KlimaszewskiLangorWorkEtAl2008

Référence

Klimaszewski, J., Langor, D.W., Work, T.T., Hammond, J.H.E. and Savard, K. (2008) Smaller and more numerous harvesting gaps emulate natural forest disturbances: a biodiversity test case using rove beetles (Coleoptera, Staphylinidae). Diversity and Distributions, 14(6):969-982.

Résumé

Aim To evaluate changes in the abundance, species richness and community composition of rove beetles (Coleoptera, Staphylinidae) in response to three configurations of experimental gap cuts and to the effects of ground scarification in early succession yellow birch-dominated boreal forest. In each experimental treatment, total forest removed was held constant (35% removal by partial cutting with a concomitant decrease in gap size) but the total number of gaps was increased (two, four and eight gaps, respectively), resulting in an experimental increase in the total amount of 'edge' within each stand. Location Early succession yellow birch-dominated forests, Quebec, Canada. Methods Pitfall traps, ANOVA, MIXED procedure in SAS (R), post hoc Tukey's adjustment, rarefaction estimates, sum-of-squares and distance-based multivariate regression trees (ssMRT, dbMRT). Results Estimates of species richness using rarefaction were highest in clearcut and two-gap treatments, decreased in smaller and more numerous gaps and were significantly higher in scarified areas than in unscarified areas. ANOVA indicated a significant impact of harvesting on the overall standardized catch. Post hoc Tukey's tests indicated that the total catch of all rove beetles was significantly higher in uncut forests than in the treated areas. Both sum-of-squares and distance-based multivariate regression trees indicated that community structure of rove beetles differed among treatments. Assemblages were grouped into (a) control plots, (b) four- and eight-gap treatments and (c) two-gap and clearcut treatments. Main conclusions Rove beetle composition responded significantly to increasing gap size. Composition among intermediate and small-sized gap treatments (four- and eight-gap treatments) was more similar to uncut control forests than were larger gap treatments (two-gap) and clearcuts. Effects of scarification were nested within the harvested treatments. When the total area of forest removed is held constant, smaller, more numerous gaps are more similar to uncut control stands than to larger gaps and falls more closely within the natural forest heterogeneity.

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@ARTICLE { KlimaszewskiLangorWorkEtAl2008,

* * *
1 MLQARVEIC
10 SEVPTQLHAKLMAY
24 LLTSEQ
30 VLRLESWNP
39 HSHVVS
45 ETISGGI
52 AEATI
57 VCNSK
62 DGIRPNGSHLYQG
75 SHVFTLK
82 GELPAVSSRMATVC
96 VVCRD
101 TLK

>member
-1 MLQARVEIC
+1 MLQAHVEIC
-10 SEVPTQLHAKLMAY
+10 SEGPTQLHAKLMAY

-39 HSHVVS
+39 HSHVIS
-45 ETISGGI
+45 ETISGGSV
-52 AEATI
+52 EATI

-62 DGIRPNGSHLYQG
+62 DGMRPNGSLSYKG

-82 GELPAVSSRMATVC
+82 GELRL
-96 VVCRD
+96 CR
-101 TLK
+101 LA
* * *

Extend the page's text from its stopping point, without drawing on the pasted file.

AUTHOR = { Klimaszewski, J. and Langor, D.W. and Work, T.T. and Hammond, J.H.E. and Savard, K. },
    TITLE = { Smaller and more numerous harvesting gaps emulate natural forest disturbances: a biodiversity test case using rove beetles (Coleoptera, Staphylinidae) },
    JOURNAL = { Diversity and Distributions },
    YEAR = { 2008 },
    VOLUME = { 14 },
    PAGES = { 969-982 },
    NUMBER = { 6 },
    MONTH = { nov },
    AF = { Klimaszewski, JanEOLEOLLangor, David W.EOLEOLWork, Timothy T.EOLEOLHammond, James H. E.EOLEOLSavard, Karine },
    DE = { Biodiversity; boreal forest; Canada; Coleoptera; impact of forestryEOLEOLpractices; Quebec; Staphylinidae },
    DI = { 10.1111/j.1472-4642.2008.00517.x },
    PG = { 14 },
    SN = { 1366-9516 },
    UT = { ISI:000260116700011 },
    ABSTRACT = { Aim To evaluate changes in the abundance, species richness and community composition of rove beetles (Coleoptera, Staphylinidae) in response to three configurations of experimental gap cuts and to the effects of ground scarification in early succession yellow birch-dominated boreal forest. In each experimental treatment, total forest removed was held constant (35% removal by partial cutting with a concomitant decrease in gap size) but the total number of gaps was increased (two, four and eight gaps, respectively), resulting in an experimental increase in the total amount of 'edge' within each stand. Location Early succession yellow birch-dominated forests, Quebec, Canada. Methods Pitfall traps, ANOVA, MIXED procedure in SAS (R), post hoc Tukey's adjustment, rarefaction estimates, sum-of-squares and distance-based multivariate regression trees (ssMRT, dbMRT). Results Estimates of species richness using rarefaction were highest in clearcut and two-gap treatments, decreased in smaller and more numerous gaps and were significantly higher in scarified areas than in unscarified areas. ANOVA indicated a significant impact of harvesting on the overall standardized catch. Post hoc Tukey's tests indicated that the total catch of all rove beetles was significantly higher in uncut forests than in the treated areas. Both sum-of-squares and distance-based multivariate regression trees indicated that community structure of rove beetles differed among treatments. Assemblages were grouped into (a) control plots, (b) four- and eight-gap treatments and (c) two-gap and clearcut treatments. Main conclusions Rove beetle composition responded significantly to increasing gap size. Composition among intermediate and small-sized gap treatments (four- and eight-gap treatments) was more similar to uncut control forests than were larger gap treatments (two-gap) and clearcuts. Effects of scarification were nested within the harvested treatments. When the total area of forest removed is held constant, smaller, more numerous gaps are more similar to uncut control stands than to larger gaps and falls more closely within the natural forest heterogeneity. },
    KEYWORDS = { BOREAL MIXEDWOOD FOREST; SOUTHEASTERN QUEBEC; FIR FORESTS; DIVERSITY; CANADA; ALEOCHARINAE; CARABIDAE; STANDS; ECOSYSTEMS; WINDTHROW },
    OWNER = { brugerolles },
    TIMESTAMP = { 2008.11.17 },
}

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